Sir Edwyn De Tudor. From Amusements In Mathematics by Henry Ernest Dudeney (1917).
In the illustration we have a sketch of Sir Edwyn de Tudor going to rescue his lady-love, the fair Isabella, who was held a captive by a neighbouring wicked baron.
Sir Edwyn calculated that if he rode fifteen miles an hour he would arrive at the castle an hour too soon, while if he rode ten miles an hour he would get there just an hour too late.
Now, it was of the first importance that he should arrive at the exact time appointed, in order that the rescue that he had planned should be a success, and the time of the tryst was five o'clock, when the captive lady would be taking her afternoon tea.
The puzzle is to discover exactly how far Sir Edwyn de Tudor had to ride.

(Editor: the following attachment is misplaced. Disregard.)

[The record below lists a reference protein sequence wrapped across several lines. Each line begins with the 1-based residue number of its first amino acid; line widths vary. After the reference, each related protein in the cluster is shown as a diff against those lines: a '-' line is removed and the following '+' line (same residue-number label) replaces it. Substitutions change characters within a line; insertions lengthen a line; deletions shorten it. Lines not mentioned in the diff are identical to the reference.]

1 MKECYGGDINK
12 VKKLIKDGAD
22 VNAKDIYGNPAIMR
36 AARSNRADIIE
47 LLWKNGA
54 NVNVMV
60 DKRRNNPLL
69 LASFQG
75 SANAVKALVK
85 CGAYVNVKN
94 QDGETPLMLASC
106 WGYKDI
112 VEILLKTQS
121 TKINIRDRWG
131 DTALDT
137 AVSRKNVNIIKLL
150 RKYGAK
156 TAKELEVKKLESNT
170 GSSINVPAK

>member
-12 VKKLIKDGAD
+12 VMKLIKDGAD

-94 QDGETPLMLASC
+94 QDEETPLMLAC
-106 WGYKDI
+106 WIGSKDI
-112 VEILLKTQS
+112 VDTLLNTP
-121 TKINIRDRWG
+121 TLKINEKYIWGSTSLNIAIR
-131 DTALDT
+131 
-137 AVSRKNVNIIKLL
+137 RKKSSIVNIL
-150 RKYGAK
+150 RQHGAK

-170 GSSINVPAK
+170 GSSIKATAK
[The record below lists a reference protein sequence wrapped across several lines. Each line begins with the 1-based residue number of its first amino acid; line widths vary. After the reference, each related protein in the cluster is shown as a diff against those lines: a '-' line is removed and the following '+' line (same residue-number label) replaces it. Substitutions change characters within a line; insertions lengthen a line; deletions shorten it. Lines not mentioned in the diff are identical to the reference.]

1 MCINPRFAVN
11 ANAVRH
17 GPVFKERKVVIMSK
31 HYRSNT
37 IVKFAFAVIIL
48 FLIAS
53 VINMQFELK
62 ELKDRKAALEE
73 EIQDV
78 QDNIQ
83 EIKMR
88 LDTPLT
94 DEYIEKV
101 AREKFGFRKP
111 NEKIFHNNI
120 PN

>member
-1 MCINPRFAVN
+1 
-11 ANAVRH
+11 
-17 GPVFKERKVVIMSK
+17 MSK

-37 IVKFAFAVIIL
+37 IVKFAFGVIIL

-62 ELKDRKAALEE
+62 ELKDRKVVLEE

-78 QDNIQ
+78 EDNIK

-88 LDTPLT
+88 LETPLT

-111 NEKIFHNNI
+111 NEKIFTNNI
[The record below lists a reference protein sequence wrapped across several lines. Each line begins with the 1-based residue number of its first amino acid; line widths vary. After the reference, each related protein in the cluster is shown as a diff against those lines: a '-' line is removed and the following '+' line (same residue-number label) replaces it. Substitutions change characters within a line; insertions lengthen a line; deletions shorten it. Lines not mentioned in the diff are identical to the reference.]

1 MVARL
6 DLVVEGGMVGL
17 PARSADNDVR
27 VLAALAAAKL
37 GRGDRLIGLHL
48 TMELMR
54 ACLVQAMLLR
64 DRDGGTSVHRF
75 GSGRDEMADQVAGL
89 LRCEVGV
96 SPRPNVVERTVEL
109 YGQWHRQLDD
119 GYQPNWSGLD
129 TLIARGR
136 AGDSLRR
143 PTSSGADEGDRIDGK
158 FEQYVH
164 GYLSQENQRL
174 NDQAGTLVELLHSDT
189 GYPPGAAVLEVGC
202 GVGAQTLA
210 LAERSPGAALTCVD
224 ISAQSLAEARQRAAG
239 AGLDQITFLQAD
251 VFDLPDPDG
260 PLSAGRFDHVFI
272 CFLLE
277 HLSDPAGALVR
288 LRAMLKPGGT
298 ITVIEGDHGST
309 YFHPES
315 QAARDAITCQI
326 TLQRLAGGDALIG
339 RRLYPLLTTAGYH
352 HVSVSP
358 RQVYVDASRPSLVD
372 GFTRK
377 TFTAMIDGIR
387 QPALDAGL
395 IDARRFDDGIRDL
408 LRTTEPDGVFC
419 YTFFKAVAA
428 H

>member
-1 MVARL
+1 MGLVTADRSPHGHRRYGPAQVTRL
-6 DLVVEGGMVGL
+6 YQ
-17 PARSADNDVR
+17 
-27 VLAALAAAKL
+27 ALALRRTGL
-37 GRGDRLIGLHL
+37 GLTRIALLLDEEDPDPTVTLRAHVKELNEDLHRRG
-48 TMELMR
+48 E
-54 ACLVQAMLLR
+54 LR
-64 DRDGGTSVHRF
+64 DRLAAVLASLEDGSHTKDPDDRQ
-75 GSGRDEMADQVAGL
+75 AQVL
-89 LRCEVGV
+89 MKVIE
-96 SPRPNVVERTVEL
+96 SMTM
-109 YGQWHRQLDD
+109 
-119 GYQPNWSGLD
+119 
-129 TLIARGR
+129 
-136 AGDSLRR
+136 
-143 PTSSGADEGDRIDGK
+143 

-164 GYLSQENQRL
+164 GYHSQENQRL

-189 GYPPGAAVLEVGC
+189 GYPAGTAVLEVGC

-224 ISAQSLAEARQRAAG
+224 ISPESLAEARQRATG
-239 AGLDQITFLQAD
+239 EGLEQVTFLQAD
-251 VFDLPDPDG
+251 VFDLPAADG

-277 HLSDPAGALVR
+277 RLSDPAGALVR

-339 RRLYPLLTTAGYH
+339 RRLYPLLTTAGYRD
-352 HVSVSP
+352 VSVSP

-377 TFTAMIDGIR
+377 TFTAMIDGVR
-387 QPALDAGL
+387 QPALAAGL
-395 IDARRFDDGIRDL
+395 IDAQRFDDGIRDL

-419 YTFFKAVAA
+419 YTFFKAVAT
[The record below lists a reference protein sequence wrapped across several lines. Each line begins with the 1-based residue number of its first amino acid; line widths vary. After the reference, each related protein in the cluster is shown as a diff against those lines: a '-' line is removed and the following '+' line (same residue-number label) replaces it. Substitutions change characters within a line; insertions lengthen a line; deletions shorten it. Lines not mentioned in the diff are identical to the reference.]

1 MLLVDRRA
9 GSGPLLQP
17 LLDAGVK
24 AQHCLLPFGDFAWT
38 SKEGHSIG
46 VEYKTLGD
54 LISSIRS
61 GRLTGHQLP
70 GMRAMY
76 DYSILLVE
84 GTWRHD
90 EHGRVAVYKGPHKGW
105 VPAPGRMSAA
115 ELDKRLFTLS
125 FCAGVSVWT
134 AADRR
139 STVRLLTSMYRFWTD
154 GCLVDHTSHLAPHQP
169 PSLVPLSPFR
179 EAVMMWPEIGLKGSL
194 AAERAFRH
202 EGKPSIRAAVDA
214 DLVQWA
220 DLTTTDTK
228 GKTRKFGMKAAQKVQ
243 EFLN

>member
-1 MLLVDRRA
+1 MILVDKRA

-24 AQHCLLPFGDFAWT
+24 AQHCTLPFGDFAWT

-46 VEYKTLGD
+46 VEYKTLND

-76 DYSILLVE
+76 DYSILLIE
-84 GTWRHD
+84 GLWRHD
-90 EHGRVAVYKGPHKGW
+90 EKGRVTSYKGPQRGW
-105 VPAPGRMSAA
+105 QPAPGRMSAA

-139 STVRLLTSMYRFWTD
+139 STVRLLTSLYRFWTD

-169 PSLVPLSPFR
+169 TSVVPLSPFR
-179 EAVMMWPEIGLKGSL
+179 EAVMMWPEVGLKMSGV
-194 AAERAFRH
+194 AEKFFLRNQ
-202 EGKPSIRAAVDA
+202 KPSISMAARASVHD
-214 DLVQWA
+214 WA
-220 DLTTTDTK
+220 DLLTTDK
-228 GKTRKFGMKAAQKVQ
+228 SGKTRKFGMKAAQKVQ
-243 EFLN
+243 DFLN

Answer: The distance must have been sixty miles.
If Sir Edwyn left at noon and rode 15 miles an hour, he would arrive at four o'clock - an hour too soon. If he rode 10 miles an hour, he would arrive at six o'clock - an hour too late. But if he went at 12 miles an hour, he would reach the castle of the wicked baron exactly at five o'clock - the time appointed.
Above is the answer given in the book, and below is a method of finding the answer.
If we call the distance to the castle, D and using the fact that Time = Distance ÷ Speed, we have:
Travelling at 15 mph:
Time1 = D ÷ 15 (an hour too soon)
Travelling at 10 mph:
Time2 = D ÷ 10 (an hour too late)
The time gap between these two times is 2 hours, therefore